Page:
The Fencer is a mature design as it was launched in the 1960s. But despite the age, Russia’s remaining fleet of Su-24s has been heavily upgraded with modern systems. The current version of the Fencer is equipped with GLONASS satellite navigation systems, an advanced glass cockpit, a modern head-up display and an upgraded air-to-air self-defense capability with the addition of R-73 high off-boresight missiles, American magazine The National Interest wrote.
The Fencer can transport a maximum of 17,600lbs of ordnance, but usually carries only 6,600lbs in most configurations according to Sukhoi. The aircraft, which was designed to infiltrate enemy airspace at low altitude, can hit targets as far as 400 miles away without aerial refilling while carrying six 1,100lbs FAB-500M-62 bombs.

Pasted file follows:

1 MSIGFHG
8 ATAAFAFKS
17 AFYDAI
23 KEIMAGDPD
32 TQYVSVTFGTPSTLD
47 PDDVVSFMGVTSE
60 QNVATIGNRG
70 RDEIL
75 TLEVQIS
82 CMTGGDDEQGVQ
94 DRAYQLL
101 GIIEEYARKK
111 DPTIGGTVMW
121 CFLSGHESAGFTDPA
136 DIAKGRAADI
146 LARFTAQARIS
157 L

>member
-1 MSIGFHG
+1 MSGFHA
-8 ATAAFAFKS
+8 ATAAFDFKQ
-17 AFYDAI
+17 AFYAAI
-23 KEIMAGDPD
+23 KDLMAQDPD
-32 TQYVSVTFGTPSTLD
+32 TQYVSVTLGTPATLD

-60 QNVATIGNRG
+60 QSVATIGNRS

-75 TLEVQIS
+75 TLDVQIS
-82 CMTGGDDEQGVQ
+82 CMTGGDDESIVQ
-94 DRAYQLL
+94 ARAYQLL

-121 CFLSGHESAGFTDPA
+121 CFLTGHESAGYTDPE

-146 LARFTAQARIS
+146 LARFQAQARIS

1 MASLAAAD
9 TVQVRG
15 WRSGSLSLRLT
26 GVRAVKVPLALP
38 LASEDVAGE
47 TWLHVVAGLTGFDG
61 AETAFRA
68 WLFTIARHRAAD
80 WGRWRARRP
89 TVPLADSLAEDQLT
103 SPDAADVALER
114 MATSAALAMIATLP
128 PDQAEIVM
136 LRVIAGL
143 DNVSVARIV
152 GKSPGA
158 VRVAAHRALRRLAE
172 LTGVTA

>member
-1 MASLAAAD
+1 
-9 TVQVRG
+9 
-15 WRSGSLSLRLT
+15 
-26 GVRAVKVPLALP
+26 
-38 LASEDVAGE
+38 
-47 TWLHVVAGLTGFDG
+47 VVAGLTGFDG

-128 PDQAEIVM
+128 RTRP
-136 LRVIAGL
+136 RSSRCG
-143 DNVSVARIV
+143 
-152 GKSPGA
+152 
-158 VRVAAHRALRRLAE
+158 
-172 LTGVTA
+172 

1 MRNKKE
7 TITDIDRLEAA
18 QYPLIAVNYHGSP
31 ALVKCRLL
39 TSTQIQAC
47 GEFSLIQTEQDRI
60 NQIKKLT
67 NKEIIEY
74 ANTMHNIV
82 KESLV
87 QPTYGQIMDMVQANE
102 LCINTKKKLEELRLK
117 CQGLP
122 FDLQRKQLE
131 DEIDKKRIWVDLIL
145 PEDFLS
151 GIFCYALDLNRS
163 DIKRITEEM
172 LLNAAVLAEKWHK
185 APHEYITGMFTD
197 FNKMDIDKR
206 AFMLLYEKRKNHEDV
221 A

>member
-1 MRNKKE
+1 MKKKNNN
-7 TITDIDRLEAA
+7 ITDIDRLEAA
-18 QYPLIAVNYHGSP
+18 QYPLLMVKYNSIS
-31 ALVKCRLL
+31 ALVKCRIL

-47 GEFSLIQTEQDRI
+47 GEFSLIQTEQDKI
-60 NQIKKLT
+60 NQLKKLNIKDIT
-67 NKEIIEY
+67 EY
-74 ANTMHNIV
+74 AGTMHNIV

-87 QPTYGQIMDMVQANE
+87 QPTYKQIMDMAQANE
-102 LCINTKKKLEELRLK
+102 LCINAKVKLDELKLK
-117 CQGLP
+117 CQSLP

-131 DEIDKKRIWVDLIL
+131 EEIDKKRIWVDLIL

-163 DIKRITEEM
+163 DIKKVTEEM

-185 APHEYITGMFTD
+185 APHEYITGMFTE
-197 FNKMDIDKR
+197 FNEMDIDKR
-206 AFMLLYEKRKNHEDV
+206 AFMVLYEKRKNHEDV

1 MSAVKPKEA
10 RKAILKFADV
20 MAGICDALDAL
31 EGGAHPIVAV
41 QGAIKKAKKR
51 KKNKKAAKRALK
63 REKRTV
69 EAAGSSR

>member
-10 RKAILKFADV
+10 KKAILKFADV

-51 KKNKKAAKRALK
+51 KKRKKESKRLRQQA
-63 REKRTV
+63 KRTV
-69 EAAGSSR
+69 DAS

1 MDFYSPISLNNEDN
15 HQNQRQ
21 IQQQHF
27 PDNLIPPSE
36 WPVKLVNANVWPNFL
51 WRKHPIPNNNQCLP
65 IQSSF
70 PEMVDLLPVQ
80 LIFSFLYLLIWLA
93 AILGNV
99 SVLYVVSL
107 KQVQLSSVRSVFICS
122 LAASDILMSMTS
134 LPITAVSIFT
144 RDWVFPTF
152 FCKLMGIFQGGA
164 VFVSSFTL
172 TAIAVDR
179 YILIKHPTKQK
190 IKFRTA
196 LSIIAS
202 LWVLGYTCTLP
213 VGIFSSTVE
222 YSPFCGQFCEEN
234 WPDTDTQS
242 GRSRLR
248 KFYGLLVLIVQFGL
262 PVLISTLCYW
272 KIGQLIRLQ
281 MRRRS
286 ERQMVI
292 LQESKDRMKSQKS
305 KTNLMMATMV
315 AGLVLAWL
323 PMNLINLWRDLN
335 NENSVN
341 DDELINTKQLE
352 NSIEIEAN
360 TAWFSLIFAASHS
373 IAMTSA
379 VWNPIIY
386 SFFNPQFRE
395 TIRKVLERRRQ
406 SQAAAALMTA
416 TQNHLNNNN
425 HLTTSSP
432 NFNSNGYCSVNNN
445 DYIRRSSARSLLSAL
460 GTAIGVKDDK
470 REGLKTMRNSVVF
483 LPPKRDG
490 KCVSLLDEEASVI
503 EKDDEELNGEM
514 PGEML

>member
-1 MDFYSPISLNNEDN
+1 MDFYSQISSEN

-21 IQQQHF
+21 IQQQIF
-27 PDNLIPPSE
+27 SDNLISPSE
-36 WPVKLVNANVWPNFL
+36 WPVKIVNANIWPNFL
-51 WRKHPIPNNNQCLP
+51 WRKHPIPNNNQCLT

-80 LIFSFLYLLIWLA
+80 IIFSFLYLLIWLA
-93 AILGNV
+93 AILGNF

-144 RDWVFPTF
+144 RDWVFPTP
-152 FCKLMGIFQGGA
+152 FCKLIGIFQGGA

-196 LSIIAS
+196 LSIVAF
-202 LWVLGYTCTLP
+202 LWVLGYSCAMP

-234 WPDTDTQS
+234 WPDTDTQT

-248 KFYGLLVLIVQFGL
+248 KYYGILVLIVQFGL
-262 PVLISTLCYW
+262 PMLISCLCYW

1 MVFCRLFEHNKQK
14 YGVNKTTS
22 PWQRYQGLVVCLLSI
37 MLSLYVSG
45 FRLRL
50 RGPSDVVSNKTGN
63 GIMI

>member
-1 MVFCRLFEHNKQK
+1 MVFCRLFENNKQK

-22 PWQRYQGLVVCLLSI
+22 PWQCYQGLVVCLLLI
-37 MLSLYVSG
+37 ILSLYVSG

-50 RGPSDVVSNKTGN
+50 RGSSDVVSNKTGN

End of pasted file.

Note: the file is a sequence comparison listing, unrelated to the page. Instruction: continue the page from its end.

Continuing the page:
According to the magazine, the aircrafts are being used not just for strike missions but also for reconnaissance and other support missions.
As the magazine further speculated, considering that Russian air force has twelve Su-24M2 available to them, the Russian air force should have between eight to ten Fencers available to them at any given time. That means that Russian Forces can carry out thirty assaults per day in a best-case scenario.
But it remains unknown as to how many pilots and maintenance crews Russian forces brought with them.
“The Russian air force will eventually replace aircraft with the Su-34, but the Fencer will remain in service for some time to come. It still offers the Russian forces in Syria a decent long-range strike capability against targets that are further away from Latakia,” The National Interest concluded.